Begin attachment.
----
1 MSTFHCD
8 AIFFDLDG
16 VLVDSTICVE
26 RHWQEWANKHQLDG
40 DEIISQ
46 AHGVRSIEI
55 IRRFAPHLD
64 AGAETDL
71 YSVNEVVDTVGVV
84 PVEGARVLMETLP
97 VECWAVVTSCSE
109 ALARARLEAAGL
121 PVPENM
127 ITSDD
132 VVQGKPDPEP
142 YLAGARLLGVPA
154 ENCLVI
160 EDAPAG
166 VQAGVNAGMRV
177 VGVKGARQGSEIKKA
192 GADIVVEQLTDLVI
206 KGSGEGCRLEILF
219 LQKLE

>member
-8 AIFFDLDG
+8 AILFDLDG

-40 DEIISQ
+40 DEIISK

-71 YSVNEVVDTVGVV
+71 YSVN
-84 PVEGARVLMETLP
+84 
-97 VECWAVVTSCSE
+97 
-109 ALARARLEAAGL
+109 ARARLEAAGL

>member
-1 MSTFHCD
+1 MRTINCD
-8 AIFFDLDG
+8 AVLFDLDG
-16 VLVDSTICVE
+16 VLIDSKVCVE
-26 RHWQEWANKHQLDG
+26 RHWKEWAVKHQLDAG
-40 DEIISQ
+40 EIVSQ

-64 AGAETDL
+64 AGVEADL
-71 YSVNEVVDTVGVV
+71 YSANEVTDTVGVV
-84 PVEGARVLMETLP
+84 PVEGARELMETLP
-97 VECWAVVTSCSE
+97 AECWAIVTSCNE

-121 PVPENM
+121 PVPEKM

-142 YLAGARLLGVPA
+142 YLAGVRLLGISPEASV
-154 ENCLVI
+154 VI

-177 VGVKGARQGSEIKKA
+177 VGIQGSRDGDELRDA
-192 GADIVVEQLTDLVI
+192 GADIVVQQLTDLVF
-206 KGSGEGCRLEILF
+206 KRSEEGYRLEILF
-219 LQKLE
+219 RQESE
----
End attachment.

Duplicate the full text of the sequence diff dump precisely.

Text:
1 MSTFHCD
8 AIFFDLDG
16 VLVDSTICVE
26 RHWQEWANKHQLDG
40 DEIISQ
46 AHGVRSIEI
55 IRRFAPHLD
64 AGAETDL
71 YSVNEVVDTVGVV
84 PVEGARVLMETLP
97 VECWAVVTSCSE
109 ALARARLEAAGL
121 PVPENM
127 ITSDD
132 VVQGKPDPEP
142 YLAGARLLGVPA
154 ENCLVI
160 EDAPAG
166 VQAGVNAGMRV
177 VGVKGARQGSEIKKA
192 GADIVVEQLTDLVI
206 KGSGEGCRLEILF
219 LQKLE

>member
-8 AIFFDLDG
+8 AILFDLDG

-40 DEIISQ
+40 DEIISK

-71 YSVNEVVDTVGVV
+71 YSVN
-84 PVEGARVLMETLP
+84 
-97 VECWAVVTSCSE
+97 
-109 ALARARLEAAGL
+109 ARARLEAAGL

>member
-1 MSTFHCD
+1 MRTINCD
-8 AIFFDLDG
+8 AVLFDLDG
-16 VLVDSTICVE
+16 VLIDSKVCVE
-26 RHWQEWANKHQLDG
+26 RHWKEWAVKHQLDAG
-40 DEIISQ
+40 EIVSQ

-64 AGAETDL
+64 AGVEADL
-71 YSVNEVVDTVGVV
+71 YSANEVTDTVGVV
-84 PVEGARVLMETLP
+84 PVEGARELMETLP
-97 VECWAVVTSCSE
+97 AECWAIVTSCNE

-121 PVPENM
+121 PVPEKM

-142 YLAGARLLGVPA
+142 YLAGVRLLGISPEASV
-154 ENCLVI
+154 VI

-177 VGVKGARQGSEIKKA
+177 VGIQGSRDGDELRDA
-192 GADIVVEQLTDLVI
+192 GADIVVQQLTDLVF
-206 KGSGEGCRLEILF
+206 KRSEEGYRLEILF
-219 LQKLE
+219 RQESE